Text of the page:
There was a reason they placed all three lifts in the second half. Jumps, and lifts, get a 10% bonus if they are performed then, and the Germans, and their coach, Ingo Steuer, are very adept at taking every opportunity to rack up the points.
2. Overall 190.49; 2.SP 64.49 (35.35+29.14); 2.FS 126.00 (64.00+62.00) Meagan Duhamel & Eric Radford, are the Canadian champions, who teamed together in 2010. They have placed seventh and fifth in the past two worlds. She said she believed the routines they presented in this contest have the potential to “take us right to the top. We set some pretty lofty goals coming into this weekend that I think a lot of people considered to be out of our reach. And we did it.”
Their SP, however, was not as perfect as hoped. Set to music from the opera, La Boheme. They opened with a triple twist which earned Level 3 with +0.70. Their Group 4 Level 4 +0.79 gained five +2s, three +1s and one 0.Their Level 3 back outside death spiral received 0.80 extra. But they lost -0.90 on their side-by-side triple Lutz jumps. Their throw triple Lutz gained an extra +0.70. Their Level 4 straight line steps got +0.2 over the move’s base value. They concluded with their +0.36 flying camel combination spin. Duhamel, who will turn 26 on December 8, admitted, “We are fairly pleased with our Short Program but we did leave some points on the table. We had a couple of stumbles during the choreography on my part but other than that, it went well.”
Their FS was set to music from the movie Angel by Philippe Rombi. They again began with a Level 3 triple twist but it earned a greater GoE of +1.20. Their side-by-side triple Lutzes were also better, although they did lose a minimal -0.10. After their choreographed sequence, they presented a back entry into a Group 5 press lift that was deemed the top Level 4, with a GoE of +0.90. Their following Level 3 flying change foot spin earned two votes of +3.
That put them past the half-way point and they began to earn 10% for lifts and throws. Following their Level 4 +0.80 Axel lift, they presented a three-jump combination of triple Salchow to two double toe loops which earned its base value plus 10%. Then came a + 0.57 Level 4 pair combination spin. But then, on both throws, they lost points. Their throw triple loop had -1.30 removed, and their throw triple Lutz had -1.40 taken off. But they ended on a positive note, with a Group 4 Level 4 +0.36 lift and a Level 4 forward inside death spiral which earned an extra +0.20. Their components ranged from two 7.0 up to one 9.25. Radford, who is 27, said, “We may have had ups and downs on the technical side, but to get that second mark up like that is an accomplishment.”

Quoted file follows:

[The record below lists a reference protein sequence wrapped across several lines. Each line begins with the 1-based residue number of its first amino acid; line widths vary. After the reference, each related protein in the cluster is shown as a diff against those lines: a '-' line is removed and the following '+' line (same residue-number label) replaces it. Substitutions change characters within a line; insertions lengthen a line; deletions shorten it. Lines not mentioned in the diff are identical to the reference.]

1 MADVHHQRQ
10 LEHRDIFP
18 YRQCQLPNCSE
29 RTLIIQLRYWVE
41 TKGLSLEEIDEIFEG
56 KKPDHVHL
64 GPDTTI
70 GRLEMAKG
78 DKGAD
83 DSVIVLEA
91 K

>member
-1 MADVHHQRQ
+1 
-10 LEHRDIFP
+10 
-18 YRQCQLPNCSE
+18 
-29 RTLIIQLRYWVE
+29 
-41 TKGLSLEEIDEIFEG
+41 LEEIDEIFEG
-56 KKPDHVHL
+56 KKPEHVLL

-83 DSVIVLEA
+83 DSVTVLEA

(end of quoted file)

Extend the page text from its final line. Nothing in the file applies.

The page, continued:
3. Overall 172.03; 3SP 59.79 (31.13+28.66); 3.FS 112.24 (58.44+54.80 -1) Stefania Berton & Ondrej Hotarek, Italy, had been training in Detroit with Jason Dungjen for a week and a half after competing in the Bratislava event, before coming to Windsor. Dungjen said, “They came for a month and a half in the summer and we were working on cleaning up their elements. We worked on their triple twist. It’s very hard to get over the basic in this move.”
They performed their SP to The Rolling Stones’ Paint it Black. Berton, who is 22, said, “Our practices were close to this performance, but I struggled on the side-by-side spin (although it was still given Level 3 although with -0.17). Apart from that we are happy.” They began with side-by-side triple toe loop jumps which earned an extra +1.10. Their basic twist received the basic Level got an extra +0.50. Their throw triple loop earned +0.60 and their Level 4 Group 4 lift got +0.50. Their Level 4 steps gained an extra +0.70. Their back outside death spiral received Level 1 with +0.30.
Their Free was set to Poet in the Wing. They began with a triple toe loop to two double toe loops, but had -0.70 removed from its base value of 6.70. Then she fell on their side-by-side triple Salchows. All their other moves, including two Level 4 lifts and Level 4 pair combination spin and Level 4 forward inside death spiral, got a positive GoE except for their 12th and last element, the flying change foot combination spin which earned Level 4 but had a small -0.17 removed from the base value of 3.5. He said, “We improved our Personal Best, but there are still some things to work on. We are looking forward to making the improvements and to skating better in our next competition.